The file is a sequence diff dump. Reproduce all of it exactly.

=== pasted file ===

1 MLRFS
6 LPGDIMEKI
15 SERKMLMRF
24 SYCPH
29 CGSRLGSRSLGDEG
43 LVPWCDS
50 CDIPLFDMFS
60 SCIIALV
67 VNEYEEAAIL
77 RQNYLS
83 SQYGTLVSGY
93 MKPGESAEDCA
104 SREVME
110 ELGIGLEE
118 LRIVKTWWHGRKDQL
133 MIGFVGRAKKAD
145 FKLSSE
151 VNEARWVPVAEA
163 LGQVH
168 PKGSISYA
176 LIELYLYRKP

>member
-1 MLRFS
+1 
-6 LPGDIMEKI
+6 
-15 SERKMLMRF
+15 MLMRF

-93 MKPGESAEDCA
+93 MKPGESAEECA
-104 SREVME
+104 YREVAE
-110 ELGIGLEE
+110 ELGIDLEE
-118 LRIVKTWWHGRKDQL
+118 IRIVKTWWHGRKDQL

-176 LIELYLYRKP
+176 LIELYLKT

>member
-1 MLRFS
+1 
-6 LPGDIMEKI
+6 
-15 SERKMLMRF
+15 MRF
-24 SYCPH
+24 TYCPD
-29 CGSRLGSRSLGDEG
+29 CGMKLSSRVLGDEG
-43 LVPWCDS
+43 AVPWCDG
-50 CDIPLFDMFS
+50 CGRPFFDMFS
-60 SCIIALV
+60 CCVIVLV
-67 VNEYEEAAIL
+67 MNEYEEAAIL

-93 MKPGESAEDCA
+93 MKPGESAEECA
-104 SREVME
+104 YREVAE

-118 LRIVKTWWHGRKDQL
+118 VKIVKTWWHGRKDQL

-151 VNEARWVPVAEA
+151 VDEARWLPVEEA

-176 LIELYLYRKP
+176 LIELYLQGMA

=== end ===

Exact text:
1 MLRFS
6 LPGDIMEKI
15 SERKMLMRF
24 SYCPH
29 CGSRLGSRSLGDEG
43 LVPWCDS
50 CDIPLFDMFS
60 SCIIALV
67 VNEYEEAAIL
77 RQNYLS
83 SQYGTLVSGY
93 MKPGESAEDCA
104 SREVME
110 ELGIGLEE
118 LRIVKTWWHGRKDQL
133 MIGFVGRAKKAD
145 FKLSSE
151 VNEARWVPVAEA
163 LGQVH
168 PKGSISYA
176 LIELYLYRKP

>member
-1 MLRFS
+1 
-6 LPGDIMEKI
+6 
-15 SERKMLMRF
+15 MLMRF

-93 MKPGESAEDCA
+93 MKPGESAEECA
-104 SREVME
+104 YREVAE
-110 ELGIGLEE
+110 ELGIDLEE
-118 LRIVKTWWHGRKDQL
+118 IRIVKTWWHGRKDQL

-176 LIELYLYRKP
+176 LIELYLKT

>member
-1 MLRFS
+1 
-6 LPGDIMEKI
+6 
-15 SERKMLMRF
+15 MRF
-24 SYCPH
+24 TYCPD
-29 CGSRLGSRSLGDEG
+29 CGMKLSSRVLGDEG
-43 LVPWCDS
+43 AVPWCDG
-50 CDIPLFDMFS
+50 CGRPFFDMFS
-60 SCIIALV
+60 CCVIVLV
-67 VNEYEEAAIL
+67 MNEYEEAAIL

-93 MKPGESAEDCA
+93 MKPGESAEECA
-104 SREVME
+104 YREVAE

-118 LRIVKTWWHGRKDQL
+118 VKIVKTWWHGRKDQL

-151 VNEARWVPVAEA
+151 VDEARWLPVEEA

-176 LIELYLYRKP
+176 LIELYLQGMA